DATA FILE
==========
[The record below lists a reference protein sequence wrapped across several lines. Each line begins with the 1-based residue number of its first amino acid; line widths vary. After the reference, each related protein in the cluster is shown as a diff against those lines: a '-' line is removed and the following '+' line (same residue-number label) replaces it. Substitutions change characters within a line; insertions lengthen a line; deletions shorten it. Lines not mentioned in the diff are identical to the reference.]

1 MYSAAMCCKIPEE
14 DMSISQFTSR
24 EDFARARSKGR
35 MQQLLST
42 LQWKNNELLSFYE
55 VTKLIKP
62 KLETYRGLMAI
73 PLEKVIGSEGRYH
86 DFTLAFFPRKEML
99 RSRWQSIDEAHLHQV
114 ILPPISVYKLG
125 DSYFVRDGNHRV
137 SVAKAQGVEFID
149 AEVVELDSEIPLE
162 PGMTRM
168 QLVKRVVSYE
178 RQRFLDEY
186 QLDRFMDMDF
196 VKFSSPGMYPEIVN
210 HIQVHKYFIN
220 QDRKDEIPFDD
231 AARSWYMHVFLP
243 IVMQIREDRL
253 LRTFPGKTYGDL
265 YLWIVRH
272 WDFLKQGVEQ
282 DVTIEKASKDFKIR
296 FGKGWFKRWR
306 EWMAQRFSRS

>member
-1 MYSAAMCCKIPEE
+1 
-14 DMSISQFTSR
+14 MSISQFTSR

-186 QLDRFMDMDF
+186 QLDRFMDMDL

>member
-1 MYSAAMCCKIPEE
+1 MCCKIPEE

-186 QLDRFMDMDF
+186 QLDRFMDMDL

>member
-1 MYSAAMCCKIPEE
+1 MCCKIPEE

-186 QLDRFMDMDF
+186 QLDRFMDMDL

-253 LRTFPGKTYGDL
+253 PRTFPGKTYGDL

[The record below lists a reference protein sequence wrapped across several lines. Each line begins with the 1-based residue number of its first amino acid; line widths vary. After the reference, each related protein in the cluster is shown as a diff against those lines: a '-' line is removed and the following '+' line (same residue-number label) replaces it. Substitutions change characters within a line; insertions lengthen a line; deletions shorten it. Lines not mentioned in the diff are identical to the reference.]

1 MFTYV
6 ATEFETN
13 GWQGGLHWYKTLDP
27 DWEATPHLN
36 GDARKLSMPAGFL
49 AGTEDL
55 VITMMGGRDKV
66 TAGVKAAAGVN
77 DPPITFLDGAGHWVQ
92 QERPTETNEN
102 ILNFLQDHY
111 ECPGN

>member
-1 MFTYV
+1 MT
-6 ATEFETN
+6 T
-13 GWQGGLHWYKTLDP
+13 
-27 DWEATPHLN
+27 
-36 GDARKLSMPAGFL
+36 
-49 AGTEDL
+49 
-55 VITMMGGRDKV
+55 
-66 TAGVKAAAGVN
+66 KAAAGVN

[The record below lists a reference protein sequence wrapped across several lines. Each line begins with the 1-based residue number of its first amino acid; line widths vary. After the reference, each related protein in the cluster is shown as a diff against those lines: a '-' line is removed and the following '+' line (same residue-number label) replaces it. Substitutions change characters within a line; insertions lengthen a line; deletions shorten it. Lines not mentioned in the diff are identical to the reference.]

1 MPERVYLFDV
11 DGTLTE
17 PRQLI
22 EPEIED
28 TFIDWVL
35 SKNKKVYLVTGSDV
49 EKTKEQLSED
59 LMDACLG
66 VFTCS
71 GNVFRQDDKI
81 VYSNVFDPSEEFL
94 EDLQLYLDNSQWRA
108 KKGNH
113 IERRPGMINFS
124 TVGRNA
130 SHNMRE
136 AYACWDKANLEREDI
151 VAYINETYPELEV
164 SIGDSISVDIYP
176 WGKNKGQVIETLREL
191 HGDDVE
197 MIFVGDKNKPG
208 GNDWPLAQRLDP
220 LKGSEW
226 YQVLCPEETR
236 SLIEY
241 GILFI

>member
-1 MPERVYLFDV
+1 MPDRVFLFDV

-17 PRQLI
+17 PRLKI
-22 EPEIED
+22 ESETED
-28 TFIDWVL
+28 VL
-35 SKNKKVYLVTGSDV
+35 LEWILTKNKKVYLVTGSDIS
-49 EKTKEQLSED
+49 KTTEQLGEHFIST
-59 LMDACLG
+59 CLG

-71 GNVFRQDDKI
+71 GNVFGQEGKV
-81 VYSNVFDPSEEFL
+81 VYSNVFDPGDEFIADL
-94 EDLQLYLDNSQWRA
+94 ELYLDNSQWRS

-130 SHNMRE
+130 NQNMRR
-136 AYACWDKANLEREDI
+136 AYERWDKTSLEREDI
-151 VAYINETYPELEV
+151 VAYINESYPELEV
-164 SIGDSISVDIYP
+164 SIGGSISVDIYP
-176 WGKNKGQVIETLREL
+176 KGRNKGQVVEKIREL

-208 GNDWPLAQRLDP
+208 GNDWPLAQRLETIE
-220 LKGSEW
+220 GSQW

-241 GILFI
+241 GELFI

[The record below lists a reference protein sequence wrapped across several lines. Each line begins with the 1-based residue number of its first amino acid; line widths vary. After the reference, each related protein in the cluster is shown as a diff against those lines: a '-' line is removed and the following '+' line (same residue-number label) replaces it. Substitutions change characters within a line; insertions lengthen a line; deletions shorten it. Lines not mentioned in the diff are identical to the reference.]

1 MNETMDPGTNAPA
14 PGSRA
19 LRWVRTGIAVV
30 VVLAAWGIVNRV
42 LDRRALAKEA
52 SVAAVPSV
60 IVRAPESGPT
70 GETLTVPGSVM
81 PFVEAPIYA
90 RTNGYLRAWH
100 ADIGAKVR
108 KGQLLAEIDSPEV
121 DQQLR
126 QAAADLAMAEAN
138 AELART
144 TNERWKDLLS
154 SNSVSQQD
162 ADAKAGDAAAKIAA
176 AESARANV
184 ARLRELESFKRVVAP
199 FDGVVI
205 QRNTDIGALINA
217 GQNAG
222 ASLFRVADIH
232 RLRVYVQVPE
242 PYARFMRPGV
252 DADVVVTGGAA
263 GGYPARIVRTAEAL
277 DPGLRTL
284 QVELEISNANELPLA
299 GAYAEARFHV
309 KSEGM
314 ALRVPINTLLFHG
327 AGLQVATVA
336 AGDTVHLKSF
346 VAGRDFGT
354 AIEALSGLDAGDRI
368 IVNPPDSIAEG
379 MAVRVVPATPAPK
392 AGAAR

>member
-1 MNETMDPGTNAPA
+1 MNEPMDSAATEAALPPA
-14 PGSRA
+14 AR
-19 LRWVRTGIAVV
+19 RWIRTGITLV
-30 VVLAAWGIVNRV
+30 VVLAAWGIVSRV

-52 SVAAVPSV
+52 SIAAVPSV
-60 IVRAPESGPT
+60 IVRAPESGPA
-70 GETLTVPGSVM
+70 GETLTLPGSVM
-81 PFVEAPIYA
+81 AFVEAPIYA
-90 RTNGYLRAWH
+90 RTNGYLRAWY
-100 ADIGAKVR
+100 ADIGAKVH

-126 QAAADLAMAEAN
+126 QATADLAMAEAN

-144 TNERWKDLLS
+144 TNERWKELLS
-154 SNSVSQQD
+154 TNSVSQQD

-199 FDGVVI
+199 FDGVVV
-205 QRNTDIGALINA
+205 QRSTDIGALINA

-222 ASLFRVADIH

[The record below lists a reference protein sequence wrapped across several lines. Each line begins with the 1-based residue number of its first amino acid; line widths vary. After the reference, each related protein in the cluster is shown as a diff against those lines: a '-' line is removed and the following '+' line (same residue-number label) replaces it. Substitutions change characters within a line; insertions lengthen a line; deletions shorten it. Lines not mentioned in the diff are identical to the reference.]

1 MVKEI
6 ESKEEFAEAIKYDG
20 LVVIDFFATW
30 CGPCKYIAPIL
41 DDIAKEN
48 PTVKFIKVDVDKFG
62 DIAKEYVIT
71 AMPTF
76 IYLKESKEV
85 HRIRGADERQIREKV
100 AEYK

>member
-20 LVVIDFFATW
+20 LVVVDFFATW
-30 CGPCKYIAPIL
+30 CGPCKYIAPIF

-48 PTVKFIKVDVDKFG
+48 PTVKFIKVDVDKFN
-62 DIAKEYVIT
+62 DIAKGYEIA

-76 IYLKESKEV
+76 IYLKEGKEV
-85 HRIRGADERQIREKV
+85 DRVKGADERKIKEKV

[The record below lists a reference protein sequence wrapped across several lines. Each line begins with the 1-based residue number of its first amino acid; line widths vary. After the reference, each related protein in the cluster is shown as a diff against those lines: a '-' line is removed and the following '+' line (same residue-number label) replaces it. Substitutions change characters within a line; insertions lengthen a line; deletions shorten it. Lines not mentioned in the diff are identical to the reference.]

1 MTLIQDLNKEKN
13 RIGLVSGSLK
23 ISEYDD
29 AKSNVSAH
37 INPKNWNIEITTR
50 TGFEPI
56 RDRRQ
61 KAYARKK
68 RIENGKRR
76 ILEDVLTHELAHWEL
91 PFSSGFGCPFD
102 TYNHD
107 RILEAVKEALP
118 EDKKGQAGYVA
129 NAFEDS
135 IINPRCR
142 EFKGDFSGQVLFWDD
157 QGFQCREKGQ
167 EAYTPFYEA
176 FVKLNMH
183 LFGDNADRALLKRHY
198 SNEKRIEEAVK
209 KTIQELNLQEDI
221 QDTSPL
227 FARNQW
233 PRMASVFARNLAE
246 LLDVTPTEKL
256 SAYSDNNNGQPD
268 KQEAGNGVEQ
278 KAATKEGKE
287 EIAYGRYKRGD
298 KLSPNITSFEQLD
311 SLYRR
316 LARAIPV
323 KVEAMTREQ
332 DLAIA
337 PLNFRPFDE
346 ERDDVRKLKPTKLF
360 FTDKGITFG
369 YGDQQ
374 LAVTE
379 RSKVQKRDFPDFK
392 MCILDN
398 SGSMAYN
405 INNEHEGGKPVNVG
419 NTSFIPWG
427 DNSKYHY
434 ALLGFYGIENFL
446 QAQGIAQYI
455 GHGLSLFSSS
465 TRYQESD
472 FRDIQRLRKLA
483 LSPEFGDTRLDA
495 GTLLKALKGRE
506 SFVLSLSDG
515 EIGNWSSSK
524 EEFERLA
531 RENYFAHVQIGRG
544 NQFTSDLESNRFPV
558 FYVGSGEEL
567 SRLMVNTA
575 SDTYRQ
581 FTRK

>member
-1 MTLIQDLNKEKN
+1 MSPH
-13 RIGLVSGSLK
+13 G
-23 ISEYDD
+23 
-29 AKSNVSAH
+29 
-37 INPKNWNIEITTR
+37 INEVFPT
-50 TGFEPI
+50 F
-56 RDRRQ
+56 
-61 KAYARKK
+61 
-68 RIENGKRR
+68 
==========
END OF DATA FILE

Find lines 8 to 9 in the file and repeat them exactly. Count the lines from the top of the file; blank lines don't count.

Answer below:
62 KLETYRGLMAI
73 PLEKVIGSEGRYH